Psychopathy – Can we treat it? The effects of Compassion-Focused Therapy on detained youth
Psychopathic traits are often thought to be extremely treatment-resistant. However, Compassion-Focused Therapy shows preliminary and promising evidence to be an effective modulator of psychopathic traits in justice-involved youth. This is the bottom line of a recently published article in the Journal of Experimental Criminology. Below is a summary of the research and findings as well as a translation of this research into practice.
Featured Article | Journal of Experimental Criminology | 2020
Clinical change in psychopathic traits after the PSYCHOPATHY.COMP program: Preliminary findings of a controlled trial with male detained youth
Diana Ribeiro da Silva, Center for Research in Neuropsychology and Cognitive Behavioral Intervention, University of Coimbra
Daniel Rijo, Center for Research in Neuropsychology and Cognitive Behavioral Intervention, University of Coimbra
Randall T. Salekin, University of Alabama
Marlene Paulo, Center for Research in Neuropsychology and Cognitive Behavioral Intervention, University of Coimbra
Rita Miguel, Center for Research in Neuropsychology and Cognitive Behavioral Intervention, University of Coimbra
Paul Gilbert, University of Derby
Objective To assess the preliminary efficacy of the PSYCHOPATHY.COMP in reducing psychopathic traits among male detained youth.
Method In this controlled trial, a treatment group (n = 24) and a control group (n = 22) answered the Youth Psychopathic Traits Inventory-Short at baseline and post-treatment. Treatment participants attended the PSYCHOPATHY.COMP, in addition to the Treatment As Usual (TAU); controls only received TAU. The treatment effects were tested both at a group level (2 × 2 mixed ANOVA) and at an individual level (Reliable Change Index; RCI).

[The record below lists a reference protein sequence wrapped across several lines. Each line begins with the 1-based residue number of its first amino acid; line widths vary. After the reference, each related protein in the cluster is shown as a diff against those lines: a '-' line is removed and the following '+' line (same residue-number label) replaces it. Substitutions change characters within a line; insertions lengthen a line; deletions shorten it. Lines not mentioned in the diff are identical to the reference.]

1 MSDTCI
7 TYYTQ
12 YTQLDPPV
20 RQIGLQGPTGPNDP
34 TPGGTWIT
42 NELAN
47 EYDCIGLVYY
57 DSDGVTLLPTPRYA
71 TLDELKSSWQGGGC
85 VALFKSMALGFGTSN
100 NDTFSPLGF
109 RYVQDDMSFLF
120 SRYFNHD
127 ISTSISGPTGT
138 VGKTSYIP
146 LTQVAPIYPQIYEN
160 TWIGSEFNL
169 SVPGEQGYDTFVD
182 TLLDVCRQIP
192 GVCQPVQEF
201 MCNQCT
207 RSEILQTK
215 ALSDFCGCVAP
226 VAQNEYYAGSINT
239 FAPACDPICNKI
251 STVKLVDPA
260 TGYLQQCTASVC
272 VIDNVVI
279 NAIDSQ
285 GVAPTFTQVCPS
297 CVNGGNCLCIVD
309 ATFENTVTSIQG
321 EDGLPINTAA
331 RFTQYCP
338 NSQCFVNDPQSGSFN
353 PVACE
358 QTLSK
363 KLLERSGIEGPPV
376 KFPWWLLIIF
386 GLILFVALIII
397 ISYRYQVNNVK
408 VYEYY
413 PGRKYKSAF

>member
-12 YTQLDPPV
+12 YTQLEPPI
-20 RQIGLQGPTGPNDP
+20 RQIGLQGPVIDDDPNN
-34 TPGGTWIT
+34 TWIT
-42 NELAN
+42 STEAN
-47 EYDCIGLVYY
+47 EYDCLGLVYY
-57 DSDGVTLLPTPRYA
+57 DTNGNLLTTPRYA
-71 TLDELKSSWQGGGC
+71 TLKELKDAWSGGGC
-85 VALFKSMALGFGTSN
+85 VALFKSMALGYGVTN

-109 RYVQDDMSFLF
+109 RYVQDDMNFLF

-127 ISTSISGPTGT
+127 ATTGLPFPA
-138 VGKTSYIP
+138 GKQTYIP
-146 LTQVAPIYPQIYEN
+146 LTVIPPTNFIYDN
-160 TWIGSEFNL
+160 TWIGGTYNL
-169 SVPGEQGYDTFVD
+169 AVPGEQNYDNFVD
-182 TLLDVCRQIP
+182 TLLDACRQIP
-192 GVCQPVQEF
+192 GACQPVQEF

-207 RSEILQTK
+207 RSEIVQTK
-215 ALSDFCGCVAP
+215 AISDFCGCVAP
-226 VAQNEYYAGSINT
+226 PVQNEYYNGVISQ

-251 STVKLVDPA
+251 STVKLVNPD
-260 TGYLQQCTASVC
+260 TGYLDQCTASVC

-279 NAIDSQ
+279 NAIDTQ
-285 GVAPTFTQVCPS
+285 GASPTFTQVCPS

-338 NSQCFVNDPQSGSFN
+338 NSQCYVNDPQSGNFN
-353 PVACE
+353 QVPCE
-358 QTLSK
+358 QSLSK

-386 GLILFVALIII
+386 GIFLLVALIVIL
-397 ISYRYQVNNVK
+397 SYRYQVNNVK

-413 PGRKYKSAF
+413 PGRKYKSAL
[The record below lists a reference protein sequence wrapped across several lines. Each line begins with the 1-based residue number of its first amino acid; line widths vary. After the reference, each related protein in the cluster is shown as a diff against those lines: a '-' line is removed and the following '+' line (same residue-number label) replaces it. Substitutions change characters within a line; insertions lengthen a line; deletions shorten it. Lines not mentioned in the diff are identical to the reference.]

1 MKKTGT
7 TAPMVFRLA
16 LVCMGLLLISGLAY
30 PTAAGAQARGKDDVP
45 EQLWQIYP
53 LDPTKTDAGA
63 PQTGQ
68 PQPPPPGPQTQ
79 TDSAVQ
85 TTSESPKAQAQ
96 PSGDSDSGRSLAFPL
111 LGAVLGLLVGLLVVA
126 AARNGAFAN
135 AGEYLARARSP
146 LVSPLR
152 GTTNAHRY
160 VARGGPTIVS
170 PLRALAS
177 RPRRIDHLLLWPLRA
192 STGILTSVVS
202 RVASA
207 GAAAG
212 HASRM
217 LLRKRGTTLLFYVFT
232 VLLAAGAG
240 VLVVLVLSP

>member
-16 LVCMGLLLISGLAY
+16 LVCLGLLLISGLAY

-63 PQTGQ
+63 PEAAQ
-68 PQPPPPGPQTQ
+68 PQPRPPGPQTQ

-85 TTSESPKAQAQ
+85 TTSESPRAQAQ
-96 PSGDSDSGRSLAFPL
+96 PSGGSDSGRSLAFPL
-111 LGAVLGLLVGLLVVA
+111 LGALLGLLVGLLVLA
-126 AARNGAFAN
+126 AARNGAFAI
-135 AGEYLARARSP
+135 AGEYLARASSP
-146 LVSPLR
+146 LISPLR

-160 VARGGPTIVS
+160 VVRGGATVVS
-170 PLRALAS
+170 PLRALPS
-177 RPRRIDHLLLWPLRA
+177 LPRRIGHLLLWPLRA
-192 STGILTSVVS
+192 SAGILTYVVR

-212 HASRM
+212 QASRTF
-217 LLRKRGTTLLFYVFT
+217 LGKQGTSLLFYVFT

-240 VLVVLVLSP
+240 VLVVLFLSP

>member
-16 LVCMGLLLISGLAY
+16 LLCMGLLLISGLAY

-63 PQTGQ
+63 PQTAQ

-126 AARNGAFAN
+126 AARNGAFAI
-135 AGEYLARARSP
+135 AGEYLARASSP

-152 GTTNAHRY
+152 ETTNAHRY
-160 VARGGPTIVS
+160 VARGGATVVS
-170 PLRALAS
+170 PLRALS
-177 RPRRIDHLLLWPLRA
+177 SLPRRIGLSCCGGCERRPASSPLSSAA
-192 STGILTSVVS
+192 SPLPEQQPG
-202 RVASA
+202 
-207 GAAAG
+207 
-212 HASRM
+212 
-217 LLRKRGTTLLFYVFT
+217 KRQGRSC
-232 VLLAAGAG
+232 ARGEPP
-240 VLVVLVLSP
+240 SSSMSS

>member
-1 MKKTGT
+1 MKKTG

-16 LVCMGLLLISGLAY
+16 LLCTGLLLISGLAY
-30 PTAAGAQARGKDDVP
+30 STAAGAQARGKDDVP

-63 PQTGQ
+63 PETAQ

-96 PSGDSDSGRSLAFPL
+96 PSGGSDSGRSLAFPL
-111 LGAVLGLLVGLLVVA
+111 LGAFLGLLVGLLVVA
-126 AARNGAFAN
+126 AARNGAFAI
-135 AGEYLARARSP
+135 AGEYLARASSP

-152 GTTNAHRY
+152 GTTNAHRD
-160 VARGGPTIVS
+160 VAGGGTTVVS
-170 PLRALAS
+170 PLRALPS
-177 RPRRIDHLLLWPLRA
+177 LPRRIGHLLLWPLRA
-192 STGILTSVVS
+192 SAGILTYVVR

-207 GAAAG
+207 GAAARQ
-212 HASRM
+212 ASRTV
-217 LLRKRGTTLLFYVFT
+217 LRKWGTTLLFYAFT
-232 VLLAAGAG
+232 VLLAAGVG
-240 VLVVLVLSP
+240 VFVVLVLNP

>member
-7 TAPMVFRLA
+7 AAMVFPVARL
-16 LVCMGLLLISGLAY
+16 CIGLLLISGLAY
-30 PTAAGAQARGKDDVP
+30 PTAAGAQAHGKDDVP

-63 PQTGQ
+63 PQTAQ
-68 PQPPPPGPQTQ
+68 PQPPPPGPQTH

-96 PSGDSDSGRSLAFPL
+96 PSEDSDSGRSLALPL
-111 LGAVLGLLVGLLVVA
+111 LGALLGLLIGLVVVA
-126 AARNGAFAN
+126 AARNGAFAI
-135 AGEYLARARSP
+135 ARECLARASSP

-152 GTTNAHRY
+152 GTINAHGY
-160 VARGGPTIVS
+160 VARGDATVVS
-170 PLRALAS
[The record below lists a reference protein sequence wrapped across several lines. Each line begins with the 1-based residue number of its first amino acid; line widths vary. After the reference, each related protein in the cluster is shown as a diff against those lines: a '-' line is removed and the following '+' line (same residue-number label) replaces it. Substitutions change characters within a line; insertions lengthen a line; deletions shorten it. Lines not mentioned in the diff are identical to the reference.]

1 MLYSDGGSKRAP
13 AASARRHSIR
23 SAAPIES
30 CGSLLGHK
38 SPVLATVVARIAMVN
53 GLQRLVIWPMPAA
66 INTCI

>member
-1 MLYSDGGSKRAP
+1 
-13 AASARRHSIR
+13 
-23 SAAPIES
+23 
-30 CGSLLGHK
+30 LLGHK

Results ANOVAs showed medium to large effect sizes (η2p), while RCIs revealed strong to moderate effect sizes (Cramer’s V).
Conclusions Despite the PSYCHOPATHY.COMP, suggesting that interventions targeting psychopathic traits should be considered in the rehabilitation of detained youth, as the absence of tailored interventions may increase the levels of psychopathic traits and its associated risks.
Compassion focused therapy, Conduct disorder, Detained youth, Individual psychotherapeutic interventions, Juvenile justice system, Psychopathic traits
Summary of the Research
“Although there is a long debate whether psychopathic traits are treatable or not, few studies tested the efficacy of intervention programs in reducing psychopathic traits and there is still a scarcity of psychotherapeutic interventions specifically tailored to target psychopathic traits. Considering the high risk for detained youth with psychopathic traits to reoffend and to face prison sentences in adulthood, there is a clear need to build on previous research, developing and testing the efficacy of psychotherapeutic interventions specifically tailored to reduce psychopathic traits in this at-risk population.”
“the findings from [two of these] studies suggested that criminal recidivism rates can be reduced after the delivery of a cognitive-behavioral–based intervention to detained youth with psychopathic traits”
“Ribeiro da Silva and colleagues developed a new individual intervention, the PSYCHOPATHY.COMP program, which was specifically designed to target psychopathic traits (for a detailed description of the program, see Interventions section). The PSYCHOPATHY.COMP is based on Compassion Focused Therapy (CFT), an evolution-based approach to mental functioning that showed promising results in the treatment of several mental health problems in adulthood, some of them previously considered difficult to treat.”